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Messrs J H & A Bell

Messrs J H and A Bell, brothers James and Alexander, were long based in Royal Exchange Place, operating as export and commission merchants. James was later Peruvian Consul and Vice-Consul for Uruguay, evidence of strong business links with South America.

Subscription value in 1863:

£50

Relative to inflation up to 2021:

£5000

Relative to income compared to 2021:

£40000

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Details and history

Name of company:

Messrs J H & A Bell

Company address:

Royal Exchange Buildings[1][2]
Dundee

Number of employees:

James Henderson and Alexander Bell were brothers and partners in the company.

Nature of business:

Merchants,[1][2] - later described as export and commission merchants

Turnover:

Unknown

Date ceased trading:

1875[3] - date of stoppage of the firm

Related Subscribers

Subscriber   30 – Thomas Bell – brother of James Henderson and Alexander Bell

Subscriber   36 – William Bell – brother of James Henderson and Alexander Bell

Subscriber 109 – George Jameson – brother in law, married to sister, Grace Brown Bell

Subscriber 121 – John Kirkland – father in law of Abigail Francis Jarvis Bell, niece of James Henderson and Alexander Bell

Subscriber 166 – James Brydon Nicoll – brother in law of James Henderson and Alexander Bell

Subscriber 213 – John Sharp – father in law of Thomas Bell, nephew of James Henderson and Alexander Bell

Subscriber 241 – Rev Andrew Taylor – brother in law, married to sister, Mary Hope Bell

 

Comments

James Henderson Bell and his younger brother, Alexander Brown Bell were the sons of ex Provost, Thomas Bell (1759-1844), of Belmont House. Their father had been a merchant in Dundee.[4] The Bell family was associated with the firm of ‘Bell & Balfour,’ claimed to have been the first firm in Dundee to have spun jute yarn by machine in 1832.[5] They were later associated with the firm of ‘Thomas Bell & Sons,’ merchants and flax spinners of Belmont Works.

Both brothers were listed as merchants in the 1841 census,[6] possibly at that point, in connection with ‘Thomas Bell & Son.

The established firm of ‘J H & A Bell‘ itself, was listed by 1850 in the local Directory, operating from 131 Murraygate,[7] with both brothers living, at the time, with their widowed mother at the family home, Belmont House, Perth Road.[7] Their operation seems to have been constant throughout the 1850s and 1860s.

Difficulties arose in 1875, with the stoppage of the business. It was stated that ‘in 1867, the firm had a capital of £30,380 but, after that time, it was gradually diminished by losses, and, altogether absorbed.’[3]

In May of 1875 it was reported :

‘Today, the market was seriously influenced by the stoppage of Messrs J H & A Bell, merchants here, engaged in the export trade, with large liabilities, chiefly to manufacturers in this and the neighbouring towns and the previous depression was much intensified, indeed the transactions entered into were confined to the supply of pressing orders and very little business was done in any class of goods.[8]

The effects of the stoppage were far reaching, including reports of panic in San Francisco.[9]

The firm’s liabilities were stated to have amounted to £100,220, which included about £30,000 of reclamations on foreign consignment accounts and £1,050 of preferable debts. Assets amounted in all to £32,390.[9] Creditors were, the following week, urged to accept 6s per pound, to which most agreed.[3]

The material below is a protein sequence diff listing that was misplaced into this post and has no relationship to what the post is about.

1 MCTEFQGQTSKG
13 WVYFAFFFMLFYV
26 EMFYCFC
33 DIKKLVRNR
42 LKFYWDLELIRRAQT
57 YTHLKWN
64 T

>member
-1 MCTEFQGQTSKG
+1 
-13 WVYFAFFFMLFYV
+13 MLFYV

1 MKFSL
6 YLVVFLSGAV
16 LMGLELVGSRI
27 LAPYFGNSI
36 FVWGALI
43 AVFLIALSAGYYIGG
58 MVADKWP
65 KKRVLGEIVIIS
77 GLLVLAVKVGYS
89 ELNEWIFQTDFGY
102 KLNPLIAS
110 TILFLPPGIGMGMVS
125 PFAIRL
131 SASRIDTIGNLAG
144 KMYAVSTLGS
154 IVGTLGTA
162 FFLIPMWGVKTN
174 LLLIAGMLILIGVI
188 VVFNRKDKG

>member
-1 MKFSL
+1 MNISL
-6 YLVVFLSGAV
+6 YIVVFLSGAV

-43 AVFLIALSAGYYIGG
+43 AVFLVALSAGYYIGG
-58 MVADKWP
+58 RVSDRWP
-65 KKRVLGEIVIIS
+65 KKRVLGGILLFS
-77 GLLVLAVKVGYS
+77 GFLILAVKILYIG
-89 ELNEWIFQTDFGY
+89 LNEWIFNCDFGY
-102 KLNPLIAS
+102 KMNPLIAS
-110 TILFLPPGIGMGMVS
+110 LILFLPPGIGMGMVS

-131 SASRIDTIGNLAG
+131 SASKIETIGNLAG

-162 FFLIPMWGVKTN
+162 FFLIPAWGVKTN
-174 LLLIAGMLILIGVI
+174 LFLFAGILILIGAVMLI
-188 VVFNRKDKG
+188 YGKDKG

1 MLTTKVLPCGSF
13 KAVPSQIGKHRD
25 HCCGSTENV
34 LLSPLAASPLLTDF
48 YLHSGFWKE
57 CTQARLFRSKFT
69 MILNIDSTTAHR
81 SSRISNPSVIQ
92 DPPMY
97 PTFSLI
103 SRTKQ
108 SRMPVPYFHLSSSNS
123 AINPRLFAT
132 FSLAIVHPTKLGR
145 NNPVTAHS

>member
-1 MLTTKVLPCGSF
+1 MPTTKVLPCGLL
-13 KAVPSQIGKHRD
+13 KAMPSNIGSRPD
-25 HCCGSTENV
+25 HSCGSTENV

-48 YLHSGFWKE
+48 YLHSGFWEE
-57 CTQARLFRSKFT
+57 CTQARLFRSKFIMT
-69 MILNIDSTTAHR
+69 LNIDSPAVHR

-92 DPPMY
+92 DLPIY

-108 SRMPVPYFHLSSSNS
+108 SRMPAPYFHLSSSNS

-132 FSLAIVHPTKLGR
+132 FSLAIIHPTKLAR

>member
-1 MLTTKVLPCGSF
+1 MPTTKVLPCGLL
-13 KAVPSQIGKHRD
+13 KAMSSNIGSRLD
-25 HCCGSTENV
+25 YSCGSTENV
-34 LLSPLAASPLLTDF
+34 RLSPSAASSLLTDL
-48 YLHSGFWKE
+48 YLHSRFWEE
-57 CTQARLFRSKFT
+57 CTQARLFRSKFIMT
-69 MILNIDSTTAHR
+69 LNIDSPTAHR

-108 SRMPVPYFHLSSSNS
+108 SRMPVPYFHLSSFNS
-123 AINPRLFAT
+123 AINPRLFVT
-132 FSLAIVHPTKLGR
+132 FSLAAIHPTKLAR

A word of warning was declared in the local press that – ‘This failure is expected to show manufacturers the folly of continuing the over-production which has recently been going on, and to cause the stoppage of considerable portions of machinery.’[10]

It would appear that both James and Alexander set up separate business concerns after the demise of their joint concern.[11]

James Henderson Bell, previously the senior partner in the firm of ‘J H & A Bell,’ engaged in the jute trade, died in Tellin, Belgium on 13 January 1890.[12]

Alexander Brown Bell, younger brother of James, who also had been a partner in the firm of ‘Messrs J H & A Bell,’ Dundee, died at his residence, Langlands, Barnhill in 1886.[13]

Sources

  1. Scottish Post Office Directories. Dundee, 1861-62. p.115. National Library of Scotland website.
  2. Scottish Post Office Directories. Dundee, 1867-68. p.99. National Library of Scotland website.
  3. Dundee Courier. 14 May 1875. p.4. British Newspaper Archive website.
  4. Legal Records. Wills and Testaments. Dundee Sheriff Court. (1844). SC45/ 31/ 6. ScotlandsPeople website.
  5. Watson, Mark. Jute and Flax Mills in Dundee. (1990). Tayport. Hutton Press Ltd. p.199.
  6. Census Returns. Dundee. (1841). 282/ 32/ 13. ScotlandsPeople website.
  7. Scottish Post Office Directories. Dundee, 1850. pp.75-76. National Library of Scotland website.
  8. Dundee Courier. 7 May 1875. p.6. British Newspaper Archive website.
  9. Dundee Courier. 11 May 1875. pp.3-4. British Newspaper Archive website.
  10. Bradford Advertiser. 6 May 1875. p.4. British Newspaper Archive website.
  11. Scottish Post Office Directories. Dundee, 1878-79. p.105. National Library of Scotland website.
  12. Dundee Courier. 14 January 1890. British Newspaper Archive website.
  13. Dundee Courier. 16 February 1886. British Newspaper Archive website.

The information above about has been collated from a range of digital and hard copy sources. To the best of our knowledge it is correct but if you are relying on any information from our website for the purpose of your own research we would advise you to follow up the sources to your own satisfaction. If you are aware of an inaccuracy in our text please do not hesitate to notify us through our Contact page.